I have written before about diversifying your writing portfolio, and I’ve been in the midst of doing just that over the past few months, working to establish myself as a freelance writer.  (Progress report: one article accepted so far and several more out there…waiting…).  It’s a grueling struggle in some respects: doing this right, just like doing a novel right, takes persistence, patience, and a solid knowledge of the craft and business of writing.  It doesn’t happen overnight, and it doesn’t happen without a lot of work.

So, with that bit of background out of the way, let me move to my topic for this morning.  In his sonnet, “When I Have Fears”, John Keats beautifully expressed in fourteen lines the fear that must lie in every writer’s heart: that he or she will never be able to write out everything in his or her “teeming brain”.  It’s the “teeming” part that always catches me.  It’s a good word.  It doesn’t presume that all your ideas lie along one trajectory: that, if you write sci-fi/fantasy novels, this is all you think about, or that, if you write historical romance, you don’t dream of freelancing as a food critic.  Teeming is…well, teeming.  Brimming over.  A superabundance.  The difficulty is this: in a culture that specializes in specializing, and where every marketing guru will tell you to make a name for yourself in a particular genre (at least at first), is there a path to success for writers whose teeming brains refuse to be pigeon-holed?

To put it another way, there are two sides to the coin: write what you love and what inspires you, and write what you can sell.  Those two aren’t always compatible, it seems.  So this is the dilemma for all you writerly folk to consider as you build your own careers.  When you are hit with an inspiring idea that seems completely outside your current modus scribendi, do you jump for it?  Or do you dismiss it as practically impossible for platform and identity reasons and therefore toss it in the “insane” bin?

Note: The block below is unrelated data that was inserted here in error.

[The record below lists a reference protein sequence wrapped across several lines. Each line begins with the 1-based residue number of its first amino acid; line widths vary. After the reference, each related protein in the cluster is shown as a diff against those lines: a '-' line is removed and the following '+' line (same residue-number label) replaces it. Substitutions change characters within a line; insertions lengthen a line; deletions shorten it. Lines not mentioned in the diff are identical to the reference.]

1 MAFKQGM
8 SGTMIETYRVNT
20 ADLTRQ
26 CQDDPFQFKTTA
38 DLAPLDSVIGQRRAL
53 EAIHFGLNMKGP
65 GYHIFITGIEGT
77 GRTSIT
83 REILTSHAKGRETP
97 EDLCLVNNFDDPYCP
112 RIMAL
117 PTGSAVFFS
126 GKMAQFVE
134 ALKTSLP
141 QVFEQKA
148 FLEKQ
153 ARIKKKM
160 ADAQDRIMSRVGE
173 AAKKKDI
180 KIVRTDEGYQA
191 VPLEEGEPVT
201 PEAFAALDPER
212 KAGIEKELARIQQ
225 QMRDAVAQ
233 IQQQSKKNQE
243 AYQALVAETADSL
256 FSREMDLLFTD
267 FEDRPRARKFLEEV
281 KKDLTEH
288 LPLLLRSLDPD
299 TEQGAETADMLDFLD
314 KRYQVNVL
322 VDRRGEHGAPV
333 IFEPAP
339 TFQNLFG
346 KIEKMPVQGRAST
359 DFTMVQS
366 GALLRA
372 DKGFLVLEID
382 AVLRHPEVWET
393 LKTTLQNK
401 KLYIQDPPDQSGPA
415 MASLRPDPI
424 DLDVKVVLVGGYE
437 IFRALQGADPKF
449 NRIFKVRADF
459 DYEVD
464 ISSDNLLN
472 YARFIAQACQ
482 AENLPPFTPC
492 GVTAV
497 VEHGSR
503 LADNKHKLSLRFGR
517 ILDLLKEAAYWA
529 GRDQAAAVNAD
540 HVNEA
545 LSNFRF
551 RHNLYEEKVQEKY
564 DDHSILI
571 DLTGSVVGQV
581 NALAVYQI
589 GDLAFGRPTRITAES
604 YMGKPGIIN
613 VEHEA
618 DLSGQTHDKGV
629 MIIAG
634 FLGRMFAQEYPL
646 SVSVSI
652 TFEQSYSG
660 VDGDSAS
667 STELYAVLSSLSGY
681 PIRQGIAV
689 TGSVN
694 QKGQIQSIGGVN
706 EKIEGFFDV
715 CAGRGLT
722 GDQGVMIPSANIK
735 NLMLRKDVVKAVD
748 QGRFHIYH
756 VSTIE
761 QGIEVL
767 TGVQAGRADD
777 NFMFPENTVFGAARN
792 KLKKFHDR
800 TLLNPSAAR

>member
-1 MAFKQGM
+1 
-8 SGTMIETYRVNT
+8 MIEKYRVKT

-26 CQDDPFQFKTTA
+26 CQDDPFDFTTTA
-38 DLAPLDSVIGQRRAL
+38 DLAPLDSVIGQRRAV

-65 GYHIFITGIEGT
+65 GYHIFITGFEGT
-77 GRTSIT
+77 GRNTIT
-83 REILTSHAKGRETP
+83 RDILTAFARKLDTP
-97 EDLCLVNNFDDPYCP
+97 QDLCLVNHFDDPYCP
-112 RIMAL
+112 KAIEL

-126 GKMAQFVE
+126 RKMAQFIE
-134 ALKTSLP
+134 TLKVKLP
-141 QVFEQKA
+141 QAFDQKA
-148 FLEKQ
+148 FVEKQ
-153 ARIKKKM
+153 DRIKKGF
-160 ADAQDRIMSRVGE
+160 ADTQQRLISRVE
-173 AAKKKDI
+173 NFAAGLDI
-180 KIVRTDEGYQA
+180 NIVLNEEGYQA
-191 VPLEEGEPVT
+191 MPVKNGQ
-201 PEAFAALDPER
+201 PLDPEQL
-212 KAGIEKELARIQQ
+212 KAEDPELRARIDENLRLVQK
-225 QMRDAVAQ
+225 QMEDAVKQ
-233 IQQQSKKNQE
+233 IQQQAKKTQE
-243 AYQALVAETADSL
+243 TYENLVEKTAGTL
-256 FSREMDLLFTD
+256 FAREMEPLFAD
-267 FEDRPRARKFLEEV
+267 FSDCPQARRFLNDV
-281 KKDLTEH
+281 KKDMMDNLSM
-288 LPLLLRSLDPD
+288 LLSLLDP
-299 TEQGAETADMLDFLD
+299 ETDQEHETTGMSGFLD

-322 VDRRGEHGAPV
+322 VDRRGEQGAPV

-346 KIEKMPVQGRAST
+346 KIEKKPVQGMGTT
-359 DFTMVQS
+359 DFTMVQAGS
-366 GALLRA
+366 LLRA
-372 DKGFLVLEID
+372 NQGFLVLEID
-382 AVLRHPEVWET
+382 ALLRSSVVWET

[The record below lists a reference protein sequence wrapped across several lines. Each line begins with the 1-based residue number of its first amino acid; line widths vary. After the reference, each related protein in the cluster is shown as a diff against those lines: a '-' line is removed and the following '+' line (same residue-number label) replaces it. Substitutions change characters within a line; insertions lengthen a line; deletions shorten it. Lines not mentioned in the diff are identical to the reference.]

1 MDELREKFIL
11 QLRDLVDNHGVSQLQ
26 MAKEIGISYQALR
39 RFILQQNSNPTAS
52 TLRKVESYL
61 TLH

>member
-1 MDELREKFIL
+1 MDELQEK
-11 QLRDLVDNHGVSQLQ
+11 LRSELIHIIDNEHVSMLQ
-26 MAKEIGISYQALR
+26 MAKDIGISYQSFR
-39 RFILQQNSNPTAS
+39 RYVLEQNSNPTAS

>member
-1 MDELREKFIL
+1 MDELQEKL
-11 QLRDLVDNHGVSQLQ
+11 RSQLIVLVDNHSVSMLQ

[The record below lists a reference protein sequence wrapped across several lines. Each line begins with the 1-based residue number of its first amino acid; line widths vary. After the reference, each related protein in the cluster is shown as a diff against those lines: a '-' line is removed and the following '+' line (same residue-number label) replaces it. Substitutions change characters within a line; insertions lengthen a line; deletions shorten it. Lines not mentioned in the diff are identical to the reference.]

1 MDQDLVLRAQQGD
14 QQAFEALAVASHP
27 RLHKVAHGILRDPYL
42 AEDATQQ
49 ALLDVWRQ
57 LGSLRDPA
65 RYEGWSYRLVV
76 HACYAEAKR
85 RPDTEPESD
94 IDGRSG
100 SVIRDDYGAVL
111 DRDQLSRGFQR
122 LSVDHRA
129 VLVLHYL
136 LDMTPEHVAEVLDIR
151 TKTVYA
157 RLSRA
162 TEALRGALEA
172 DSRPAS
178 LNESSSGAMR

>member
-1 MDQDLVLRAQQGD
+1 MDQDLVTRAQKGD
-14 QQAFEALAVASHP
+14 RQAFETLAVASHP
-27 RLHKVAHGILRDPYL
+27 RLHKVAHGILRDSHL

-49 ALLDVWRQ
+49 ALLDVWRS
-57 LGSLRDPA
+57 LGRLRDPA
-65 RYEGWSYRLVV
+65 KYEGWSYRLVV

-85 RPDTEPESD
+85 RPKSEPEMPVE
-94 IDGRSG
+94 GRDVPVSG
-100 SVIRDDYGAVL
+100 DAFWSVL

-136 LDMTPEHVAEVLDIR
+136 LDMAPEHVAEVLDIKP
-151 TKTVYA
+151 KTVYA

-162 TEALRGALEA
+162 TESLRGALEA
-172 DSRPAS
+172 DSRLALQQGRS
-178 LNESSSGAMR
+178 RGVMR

I was hit with an idea this morning, as I’ve been contemplating markets and avenues and audiences, that could certainly qualify as insane for a number of reasons.  But I see a niche, an opportunity, a void to fill, and I am inspired to say, “Why not?  Others have done it…why not I?”  And yet, I hesitate.  Am I losing focus?  I have a novel to write — The Lords of Askalon is still in the works, behind my self-imposed schedule and deadlines.  I’m writing an article under deadline…and am hoping earnestly to have this problem for a long time to come.  I have books to review.  I do not lack for projects…there is plenty to occupy my teeming brain for quite some time.  Writing, I remind myself, is a discipline, and success (which is usually defined by completed projects, not half-baked ideas and half-cooked plots) depends in large part on focused energy.

And yet…

It bears contemplation and reflection.  And perhaps, a few months from now, I’ll have an announcement to make.  But at the moment? I’m off to teach the kids their math lessons, run some errands, hash out the rest of Chapter 10 of The Lords of Askalon, and finish roughing out this article.

What will you do to glean your teeming brain today?